The visit of Britain’s Minister for Overseas Territories, Henry Bellingham, has given every appearance of success.
Mr Bellingham said all of the right things, citing the Island as a model for other Overseas Territories, and pledging to develop a true partnership between the territories and the UK.
Mr Bellingham also rightly said he wanted a full and broad dialogue with as much input as possible as his Government prepares a White Paper on the Overseas Territories which would lay out the future relationship following the “Partnership for Progress” paper in 2001 which led to the granting of full British citizenship for all OT citizens.
That decision now constitutes the foundation of Bermuda’s relationship with the UK, given that few Bermudians would be willing to give it up, and Mr Bellingham has pointed out that OT citizens want to continue the relationship with Britain, a valid point, and one that carries responsibilities for both sides.
Mr Bellingham also reiterated the UK Government’s stance on Independence, namely that if a clear majority of Bermudians wanted Independence, then it would take place. Britain has been consistent on this point now for some 20 years, but its affirmation is important.
The Minister was also complimentary to Premier Paula Cox, both on governance and on her handling of the Island’s finances. That will not sit well with the Opposition, but will no doubt be welcome to the Premier. It may be that the Minister was “snookered” on this, given the unique nature of Bermuda’s economy, but he said it, and will now have to stand by it.
Overall, Mr Bellingham’s position is welcome. He seems genuinely to want to improve relations between the UK and the Overseas Territories and to enable them to flourish and grow. New airports at St Helena and in the Turks and Caicos are evidence of this.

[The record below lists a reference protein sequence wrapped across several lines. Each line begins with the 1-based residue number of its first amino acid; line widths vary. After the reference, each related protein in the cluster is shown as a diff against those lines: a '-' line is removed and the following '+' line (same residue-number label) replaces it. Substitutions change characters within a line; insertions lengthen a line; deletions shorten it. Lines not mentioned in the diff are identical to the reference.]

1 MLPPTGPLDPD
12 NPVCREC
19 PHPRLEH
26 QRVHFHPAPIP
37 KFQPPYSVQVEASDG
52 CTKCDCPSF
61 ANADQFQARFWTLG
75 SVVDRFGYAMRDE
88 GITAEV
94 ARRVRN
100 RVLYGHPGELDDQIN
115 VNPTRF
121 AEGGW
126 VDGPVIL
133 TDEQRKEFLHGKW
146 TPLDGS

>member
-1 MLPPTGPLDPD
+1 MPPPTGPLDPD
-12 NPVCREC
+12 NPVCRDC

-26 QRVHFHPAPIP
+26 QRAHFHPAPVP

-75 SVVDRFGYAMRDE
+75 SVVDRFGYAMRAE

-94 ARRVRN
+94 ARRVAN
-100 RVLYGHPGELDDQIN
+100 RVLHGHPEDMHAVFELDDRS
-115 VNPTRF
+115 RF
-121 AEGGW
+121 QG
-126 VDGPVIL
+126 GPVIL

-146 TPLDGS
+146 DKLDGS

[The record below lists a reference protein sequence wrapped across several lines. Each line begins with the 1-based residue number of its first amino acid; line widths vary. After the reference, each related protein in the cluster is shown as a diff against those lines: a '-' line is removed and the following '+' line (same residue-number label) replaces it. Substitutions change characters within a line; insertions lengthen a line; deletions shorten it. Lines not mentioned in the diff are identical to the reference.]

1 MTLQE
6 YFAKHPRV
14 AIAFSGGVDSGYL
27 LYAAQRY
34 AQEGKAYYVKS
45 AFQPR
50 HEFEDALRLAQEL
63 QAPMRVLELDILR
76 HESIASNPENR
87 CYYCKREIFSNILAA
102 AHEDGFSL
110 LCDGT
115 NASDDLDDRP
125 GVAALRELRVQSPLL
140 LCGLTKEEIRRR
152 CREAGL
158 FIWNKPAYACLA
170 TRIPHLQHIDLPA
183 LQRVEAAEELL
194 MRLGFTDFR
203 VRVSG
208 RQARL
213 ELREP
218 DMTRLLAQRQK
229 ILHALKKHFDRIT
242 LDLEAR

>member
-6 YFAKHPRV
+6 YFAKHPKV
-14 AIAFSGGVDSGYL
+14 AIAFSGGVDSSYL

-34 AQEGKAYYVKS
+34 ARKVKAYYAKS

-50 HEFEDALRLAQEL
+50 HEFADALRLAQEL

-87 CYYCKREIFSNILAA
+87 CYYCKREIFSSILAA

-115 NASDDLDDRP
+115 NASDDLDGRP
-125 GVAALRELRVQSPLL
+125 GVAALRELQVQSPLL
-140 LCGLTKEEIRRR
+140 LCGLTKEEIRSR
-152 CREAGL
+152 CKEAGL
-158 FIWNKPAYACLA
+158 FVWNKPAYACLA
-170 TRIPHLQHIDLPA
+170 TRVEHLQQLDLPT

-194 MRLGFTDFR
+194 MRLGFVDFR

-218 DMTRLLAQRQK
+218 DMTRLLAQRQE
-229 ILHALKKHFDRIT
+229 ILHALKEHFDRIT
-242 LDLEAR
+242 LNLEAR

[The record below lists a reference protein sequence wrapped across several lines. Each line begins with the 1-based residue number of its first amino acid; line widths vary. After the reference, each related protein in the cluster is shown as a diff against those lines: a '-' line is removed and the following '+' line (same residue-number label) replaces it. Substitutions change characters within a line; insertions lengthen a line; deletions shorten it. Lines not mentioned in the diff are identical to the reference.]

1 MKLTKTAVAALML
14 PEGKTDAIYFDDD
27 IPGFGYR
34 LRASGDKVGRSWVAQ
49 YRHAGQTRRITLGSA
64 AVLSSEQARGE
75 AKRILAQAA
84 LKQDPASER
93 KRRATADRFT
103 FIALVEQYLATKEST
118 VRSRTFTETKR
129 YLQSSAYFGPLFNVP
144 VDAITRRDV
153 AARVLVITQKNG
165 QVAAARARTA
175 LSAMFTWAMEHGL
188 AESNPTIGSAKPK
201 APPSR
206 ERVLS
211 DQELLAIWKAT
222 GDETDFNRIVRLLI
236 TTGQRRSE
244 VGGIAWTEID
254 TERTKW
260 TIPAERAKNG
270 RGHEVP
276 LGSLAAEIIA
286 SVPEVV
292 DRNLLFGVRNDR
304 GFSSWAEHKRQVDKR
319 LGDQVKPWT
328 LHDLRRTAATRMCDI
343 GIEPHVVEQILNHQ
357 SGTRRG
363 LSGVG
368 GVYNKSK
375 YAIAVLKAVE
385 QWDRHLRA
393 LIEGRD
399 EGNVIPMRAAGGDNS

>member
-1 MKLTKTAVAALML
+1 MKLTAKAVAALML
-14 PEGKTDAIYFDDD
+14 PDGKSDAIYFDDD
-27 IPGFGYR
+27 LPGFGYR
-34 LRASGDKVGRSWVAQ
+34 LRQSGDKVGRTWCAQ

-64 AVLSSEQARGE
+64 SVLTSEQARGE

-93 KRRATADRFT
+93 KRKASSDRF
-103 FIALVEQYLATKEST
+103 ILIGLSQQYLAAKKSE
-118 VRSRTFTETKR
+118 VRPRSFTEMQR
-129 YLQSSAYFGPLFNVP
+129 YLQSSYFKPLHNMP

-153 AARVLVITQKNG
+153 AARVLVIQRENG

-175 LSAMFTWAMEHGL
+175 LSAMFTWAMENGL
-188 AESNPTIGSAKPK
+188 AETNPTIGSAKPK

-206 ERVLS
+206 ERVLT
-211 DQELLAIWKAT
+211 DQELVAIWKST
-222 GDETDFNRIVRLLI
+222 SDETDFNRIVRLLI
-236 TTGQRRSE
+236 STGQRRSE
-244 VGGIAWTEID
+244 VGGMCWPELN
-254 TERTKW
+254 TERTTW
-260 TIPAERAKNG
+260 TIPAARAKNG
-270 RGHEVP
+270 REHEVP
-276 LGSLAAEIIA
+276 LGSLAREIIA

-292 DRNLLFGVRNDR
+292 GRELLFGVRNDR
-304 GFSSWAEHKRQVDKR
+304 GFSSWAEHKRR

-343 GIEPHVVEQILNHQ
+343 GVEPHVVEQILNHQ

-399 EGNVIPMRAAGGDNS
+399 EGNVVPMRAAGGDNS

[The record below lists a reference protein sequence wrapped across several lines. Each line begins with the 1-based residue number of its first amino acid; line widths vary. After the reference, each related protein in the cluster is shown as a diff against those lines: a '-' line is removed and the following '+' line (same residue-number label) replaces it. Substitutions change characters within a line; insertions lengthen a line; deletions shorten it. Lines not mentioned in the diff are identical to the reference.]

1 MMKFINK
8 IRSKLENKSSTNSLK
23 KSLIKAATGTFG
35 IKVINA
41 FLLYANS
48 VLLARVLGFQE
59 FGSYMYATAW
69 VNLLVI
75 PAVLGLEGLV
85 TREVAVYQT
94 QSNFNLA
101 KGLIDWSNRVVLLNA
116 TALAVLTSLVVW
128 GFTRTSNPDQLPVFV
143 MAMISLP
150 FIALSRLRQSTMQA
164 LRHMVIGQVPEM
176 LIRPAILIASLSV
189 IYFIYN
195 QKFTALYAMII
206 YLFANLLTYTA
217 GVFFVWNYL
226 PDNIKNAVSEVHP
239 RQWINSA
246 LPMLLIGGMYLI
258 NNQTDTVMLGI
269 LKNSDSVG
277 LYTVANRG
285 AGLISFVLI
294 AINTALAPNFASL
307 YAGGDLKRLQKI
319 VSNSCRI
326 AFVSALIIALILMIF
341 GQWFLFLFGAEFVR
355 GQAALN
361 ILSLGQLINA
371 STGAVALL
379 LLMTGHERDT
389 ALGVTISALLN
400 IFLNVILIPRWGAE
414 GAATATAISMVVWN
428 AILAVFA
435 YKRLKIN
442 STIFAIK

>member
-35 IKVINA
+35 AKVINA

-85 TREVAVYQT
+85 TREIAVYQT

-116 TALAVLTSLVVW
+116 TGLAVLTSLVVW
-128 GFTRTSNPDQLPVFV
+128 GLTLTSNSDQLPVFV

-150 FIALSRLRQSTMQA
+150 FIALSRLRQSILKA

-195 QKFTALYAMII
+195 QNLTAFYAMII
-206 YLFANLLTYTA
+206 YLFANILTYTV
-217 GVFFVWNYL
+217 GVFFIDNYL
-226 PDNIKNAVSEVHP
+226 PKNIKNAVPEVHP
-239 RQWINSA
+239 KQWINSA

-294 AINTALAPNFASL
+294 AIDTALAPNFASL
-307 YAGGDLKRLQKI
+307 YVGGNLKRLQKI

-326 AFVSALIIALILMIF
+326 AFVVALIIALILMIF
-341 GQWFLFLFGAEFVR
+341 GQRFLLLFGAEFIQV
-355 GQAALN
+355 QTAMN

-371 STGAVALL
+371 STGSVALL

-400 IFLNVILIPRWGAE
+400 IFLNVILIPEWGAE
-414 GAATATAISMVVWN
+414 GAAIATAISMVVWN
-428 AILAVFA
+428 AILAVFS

But he also made very clear that Britain had no wish to see a repeat of the shambolic government this newspaper’s words, not his in the Turks and Caicos, and that was one reason why he welcomed Ms Cox’s governance initiatives.
Mr Bellingham also raised the intriguing possibility of allowing Bermuda to benefit from the proceeds of the UK lottery, which must make grants to worthy causes such as charities, culture and sports. This could be of real benefit to Bermuda if it comes off.
Mr Bellingham also gave assurances that Britain would represent Bermuda fully in international affairs. And he also said he would defend the Island against accusations that it is a tax haven. All of that is welcome, given the current fragile state of the Island’s economy and the threats to its status as an international business centre.
To be sure, Bermuda would benefit from having a more robust tax treaty with the US, given that this is one of the reasons given for companies redomiciling elsewhere, and especially to Ireland and Switzerland. Bermuda’s current tax treaty was ably negotiated by Bermuda with the agreement of Britain.
Times have changed, and Mr Bellingham issued several reminders of Britain’s own straitened circumstances. But an improved tax treaty would do much to assist Bermuda, and even though the timing is not propitious, there is no harm in starting to lay the groundwork now.
Mr Bellingham’s visit may well go down as one of the more successful by British Ministers in recent years. The visits of several of his predecessors tended to be longer on ceremony than substance, while Mr Bellingham clearly wants to reshape and improve relations between Britain and its OTs. He has asked for the public to contribute to the debate ahead of the White Paper, and the more information Britain has about conditions in Bermuda, the better informed the White Paper will be.